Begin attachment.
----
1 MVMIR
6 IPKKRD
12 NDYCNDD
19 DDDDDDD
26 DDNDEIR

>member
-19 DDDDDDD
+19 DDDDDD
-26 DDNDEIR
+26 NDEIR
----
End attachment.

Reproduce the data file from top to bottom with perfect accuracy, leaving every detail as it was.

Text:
1 MVMIR
6 IPKKRD
12 NDYCNDD
19 DDDDDDD
26 DDNDEIR

>member
-19 DDDDDDD
+19 DDDDDD
-26 DDNDEIR
+26 NDEIR